belonging to her halmoni (grandmother)
and haraboji (grandfather). Alexandra is de-
termined to use her family’s wealth to help
improve the lives of everyone in her neigh-
borhood. And Elvin, new to New York City,
finds himself barely scraping by on the streets,
utterly alone and locked out of his apartment
after his grandfather is mysteriously attacked.
When these three friends come together to
solve the mystery of Elvin’s grandfather, they
instead find themselves thrust into the story
of an enigmatic artist whose recently un-
earthed painting may be the key to saving
their entire community. The novel’s inner-
city setting is masterful, and readers will
quickly connect the glory and the struggles
of the Harlem Renaissance to the Harlem of
the present. With a diverse cast of characters,
Tarpley’s story is a warm and endearing por-
trayal of the ways a community brings people
together, and the power of art to endure and
inspire. —Rebecca Kuss
The House of Months and Years.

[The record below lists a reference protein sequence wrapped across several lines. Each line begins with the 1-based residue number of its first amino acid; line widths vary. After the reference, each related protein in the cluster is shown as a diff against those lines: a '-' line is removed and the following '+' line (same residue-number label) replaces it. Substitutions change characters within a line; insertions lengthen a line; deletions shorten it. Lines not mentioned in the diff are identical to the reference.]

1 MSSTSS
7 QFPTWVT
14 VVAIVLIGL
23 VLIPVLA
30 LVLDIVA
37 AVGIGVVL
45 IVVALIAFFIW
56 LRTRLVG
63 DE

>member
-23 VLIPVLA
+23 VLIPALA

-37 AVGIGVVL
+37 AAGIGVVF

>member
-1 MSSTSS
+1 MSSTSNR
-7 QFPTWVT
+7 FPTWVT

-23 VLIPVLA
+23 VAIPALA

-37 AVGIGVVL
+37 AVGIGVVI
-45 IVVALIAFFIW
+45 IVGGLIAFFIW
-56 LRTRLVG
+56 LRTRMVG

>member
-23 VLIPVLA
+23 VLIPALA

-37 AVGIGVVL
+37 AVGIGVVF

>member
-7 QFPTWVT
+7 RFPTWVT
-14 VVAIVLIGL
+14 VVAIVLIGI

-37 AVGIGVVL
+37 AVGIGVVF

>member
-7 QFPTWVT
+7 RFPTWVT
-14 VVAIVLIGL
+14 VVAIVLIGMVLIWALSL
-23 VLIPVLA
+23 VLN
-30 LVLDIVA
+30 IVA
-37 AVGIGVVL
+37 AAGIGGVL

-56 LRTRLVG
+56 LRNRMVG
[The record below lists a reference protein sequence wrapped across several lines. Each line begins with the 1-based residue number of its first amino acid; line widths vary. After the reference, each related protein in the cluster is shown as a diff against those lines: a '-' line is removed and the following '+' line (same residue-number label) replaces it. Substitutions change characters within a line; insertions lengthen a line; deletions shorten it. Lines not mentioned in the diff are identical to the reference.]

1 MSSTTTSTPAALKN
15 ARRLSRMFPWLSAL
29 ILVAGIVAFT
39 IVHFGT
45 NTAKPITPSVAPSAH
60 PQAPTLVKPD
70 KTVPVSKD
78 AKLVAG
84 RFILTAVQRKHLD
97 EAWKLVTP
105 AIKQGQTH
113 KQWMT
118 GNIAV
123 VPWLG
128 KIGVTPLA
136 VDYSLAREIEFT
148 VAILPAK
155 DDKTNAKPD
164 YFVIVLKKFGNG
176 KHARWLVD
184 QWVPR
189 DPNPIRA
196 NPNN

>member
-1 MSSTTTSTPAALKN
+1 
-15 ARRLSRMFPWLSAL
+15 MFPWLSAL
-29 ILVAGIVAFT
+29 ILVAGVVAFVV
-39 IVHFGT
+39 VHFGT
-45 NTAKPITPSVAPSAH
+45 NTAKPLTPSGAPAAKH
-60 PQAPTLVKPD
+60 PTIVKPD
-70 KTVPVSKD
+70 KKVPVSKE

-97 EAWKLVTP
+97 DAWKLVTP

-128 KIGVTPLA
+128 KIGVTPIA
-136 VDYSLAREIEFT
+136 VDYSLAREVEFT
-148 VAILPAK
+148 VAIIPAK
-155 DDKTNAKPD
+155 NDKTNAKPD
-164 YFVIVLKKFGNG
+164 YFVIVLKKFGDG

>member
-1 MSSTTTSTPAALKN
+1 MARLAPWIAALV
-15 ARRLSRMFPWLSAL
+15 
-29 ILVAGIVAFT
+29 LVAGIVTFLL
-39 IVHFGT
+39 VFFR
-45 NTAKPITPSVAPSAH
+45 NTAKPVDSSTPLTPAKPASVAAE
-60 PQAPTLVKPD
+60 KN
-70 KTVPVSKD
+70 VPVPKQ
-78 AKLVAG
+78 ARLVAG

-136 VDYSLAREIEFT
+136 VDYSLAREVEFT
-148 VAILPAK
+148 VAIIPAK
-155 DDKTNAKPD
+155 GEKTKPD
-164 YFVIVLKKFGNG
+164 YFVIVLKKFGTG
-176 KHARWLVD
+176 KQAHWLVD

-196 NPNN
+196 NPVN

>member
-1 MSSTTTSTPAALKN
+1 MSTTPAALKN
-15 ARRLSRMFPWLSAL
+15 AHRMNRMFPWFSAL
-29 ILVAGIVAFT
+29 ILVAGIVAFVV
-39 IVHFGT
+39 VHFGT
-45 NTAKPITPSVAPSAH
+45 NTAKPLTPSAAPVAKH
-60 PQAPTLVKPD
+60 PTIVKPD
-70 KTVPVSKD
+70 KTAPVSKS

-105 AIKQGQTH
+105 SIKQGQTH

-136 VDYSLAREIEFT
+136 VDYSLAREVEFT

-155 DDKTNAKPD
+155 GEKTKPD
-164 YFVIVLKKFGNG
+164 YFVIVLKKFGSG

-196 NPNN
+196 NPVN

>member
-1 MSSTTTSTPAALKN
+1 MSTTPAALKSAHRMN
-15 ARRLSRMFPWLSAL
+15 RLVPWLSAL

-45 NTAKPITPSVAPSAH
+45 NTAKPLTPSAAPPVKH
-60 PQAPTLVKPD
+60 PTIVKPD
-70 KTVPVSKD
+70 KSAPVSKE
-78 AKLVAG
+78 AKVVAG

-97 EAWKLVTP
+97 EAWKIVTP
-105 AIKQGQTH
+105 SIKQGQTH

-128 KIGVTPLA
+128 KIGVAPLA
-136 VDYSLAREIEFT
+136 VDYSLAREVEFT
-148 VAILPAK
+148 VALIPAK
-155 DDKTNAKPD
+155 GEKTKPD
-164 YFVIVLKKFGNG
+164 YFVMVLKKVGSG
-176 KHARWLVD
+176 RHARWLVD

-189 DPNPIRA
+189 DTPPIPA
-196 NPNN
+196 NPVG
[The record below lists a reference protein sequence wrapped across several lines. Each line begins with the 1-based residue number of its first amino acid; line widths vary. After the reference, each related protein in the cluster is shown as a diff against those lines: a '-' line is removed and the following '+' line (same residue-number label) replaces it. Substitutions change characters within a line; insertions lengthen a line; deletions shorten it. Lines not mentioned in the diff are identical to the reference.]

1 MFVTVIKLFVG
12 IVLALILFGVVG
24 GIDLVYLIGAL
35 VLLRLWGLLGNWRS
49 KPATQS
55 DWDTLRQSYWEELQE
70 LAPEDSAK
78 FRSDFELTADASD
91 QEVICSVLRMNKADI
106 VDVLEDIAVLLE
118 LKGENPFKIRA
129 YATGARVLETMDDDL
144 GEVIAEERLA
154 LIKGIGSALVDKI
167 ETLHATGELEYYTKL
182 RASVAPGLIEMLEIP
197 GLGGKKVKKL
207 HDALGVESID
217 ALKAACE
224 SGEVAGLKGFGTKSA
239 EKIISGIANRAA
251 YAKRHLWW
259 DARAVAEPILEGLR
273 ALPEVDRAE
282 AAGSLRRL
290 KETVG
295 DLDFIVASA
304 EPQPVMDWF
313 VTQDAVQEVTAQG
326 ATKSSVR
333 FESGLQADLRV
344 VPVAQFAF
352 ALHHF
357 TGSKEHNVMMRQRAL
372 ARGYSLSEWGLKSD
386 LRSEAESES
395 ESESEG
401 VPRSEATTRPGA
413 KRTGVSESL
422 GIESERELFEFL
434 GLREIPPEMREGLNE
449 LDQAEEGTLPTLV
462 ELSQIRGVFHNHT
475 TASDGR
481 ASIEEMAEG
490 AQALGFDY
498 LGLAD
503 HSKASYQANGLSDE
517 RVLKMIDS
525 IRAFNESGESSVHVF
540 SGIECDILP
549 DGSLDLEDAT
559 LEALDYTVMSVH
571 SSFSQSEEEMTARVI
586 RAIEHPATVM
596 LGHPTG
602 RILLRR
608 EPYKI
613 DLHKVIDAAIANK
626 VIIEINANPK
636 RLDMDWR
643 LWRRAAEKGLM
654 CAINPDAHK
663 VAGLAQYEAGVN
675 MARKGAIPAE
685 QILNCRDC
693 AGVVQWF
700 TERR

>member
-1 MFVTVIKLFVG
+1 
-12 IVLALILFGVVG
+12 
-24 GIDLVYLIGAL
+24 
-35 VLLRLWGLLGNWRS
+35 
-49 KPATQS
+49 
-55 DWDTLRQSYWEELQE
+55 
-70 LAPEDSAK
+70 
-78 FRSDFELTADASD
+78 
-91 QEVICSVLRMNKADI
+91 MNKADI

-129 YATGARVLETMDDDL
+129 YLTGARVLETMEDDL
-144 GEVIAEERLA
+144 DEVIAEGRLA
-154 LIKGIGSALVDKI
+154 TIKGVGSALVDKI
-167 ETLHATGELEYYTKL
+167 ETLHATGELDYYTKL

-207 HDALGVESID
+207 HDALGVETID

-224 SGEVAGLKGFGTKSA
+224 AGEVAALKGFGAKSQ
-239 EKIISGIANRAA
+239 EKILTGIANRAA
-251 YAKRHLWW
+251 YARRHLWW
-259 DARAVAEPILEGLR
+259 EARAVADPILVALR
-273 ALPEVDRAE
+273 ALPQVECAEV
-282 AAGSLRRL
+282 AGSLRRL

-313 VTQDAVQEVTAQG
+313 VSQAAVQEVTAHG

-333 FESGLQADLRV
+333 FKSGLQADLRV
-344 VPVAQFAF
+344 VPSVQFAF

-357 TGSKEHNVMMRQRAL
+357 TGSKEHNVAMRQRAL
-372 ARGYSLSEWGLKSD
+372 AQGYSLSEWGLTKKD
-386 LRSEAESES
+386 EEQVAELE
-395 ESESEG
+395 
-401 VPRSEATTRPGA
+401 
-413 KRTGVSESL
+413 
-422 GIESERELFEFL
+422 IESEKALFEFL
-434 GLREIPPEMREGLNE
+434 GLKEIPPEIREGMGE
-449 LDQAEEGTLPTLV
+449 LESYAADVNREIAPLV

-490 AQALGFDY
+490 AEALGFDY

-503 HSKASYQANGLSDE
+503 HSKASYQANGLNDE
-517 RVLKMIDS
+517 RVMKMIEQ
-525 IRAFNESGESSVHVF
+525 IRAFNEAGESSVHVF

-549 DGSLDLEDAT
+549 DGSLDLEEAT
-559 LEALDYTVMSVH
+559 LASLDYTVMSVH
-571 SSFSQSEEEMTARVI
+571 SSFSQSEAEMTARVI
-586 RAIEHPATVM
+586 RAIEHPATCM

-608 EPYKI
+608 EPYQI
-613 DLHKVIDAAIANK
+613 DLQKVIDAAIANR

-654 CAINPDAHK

By Emma Trevayne.
Feb. 2017. 288p. Simon & Schuster, $16.99
(9781481462556). Gr. 4–7.
The mystery house gets a makeover in Trevayne’s finespun account of a girl finding her
feet after being uprooted from her happy life.
The unexpected deaths of 10-year-old Amelia’s
aunt and uncle result in an unwanted move to
her orphaned cousins’ bizarre old house—one
with a freezing basement, sweltering bedrooms, and a door that opens onto a brick
wall. Angry at having to leave her home and
friends behind, and at having to share her
parents with three other kids, Amelia retreats
into books and the seclusion of her bedroom.
One day a lurking shadow reveals itself to be
a man named Horatio, who explains that they
are living in a Calendar House, which has
the power to transport her anywhere in time.
Amelia’s spirits are lifted by her time-traveling
adventures with Horatio, but eventually it
becomes clear that such excursions come at a
terrible cost. What could have been a breezy
fantasy gains heft from Amelia’s personal
struggles. Her dilemmas will resonate with
readers, while the house’s Narnialike appeal
will capture their imaginations. —Julia Smith
The Icarus Show.
By Sally Christie.
Jan. 2017. 224p. David Fickling, $17.99
(9781338081619); e-book, $17.99 (9781338095005).
Alex Meadows is surviving his first term
at Lambourn Secondary School by making
himself invisible. Invisibility is achieved by
not reacting to things—a trick he learned
Continued on p. 60
ONLINE ALERT! Wondering whether
Jeff Kinney’s latest Wimpy Kid book,
Double Down, will still tickle middle-
graders’ funny bones? You’ll find
Julia Smith’s review on Booklist Online,
where it was our Review of the Day on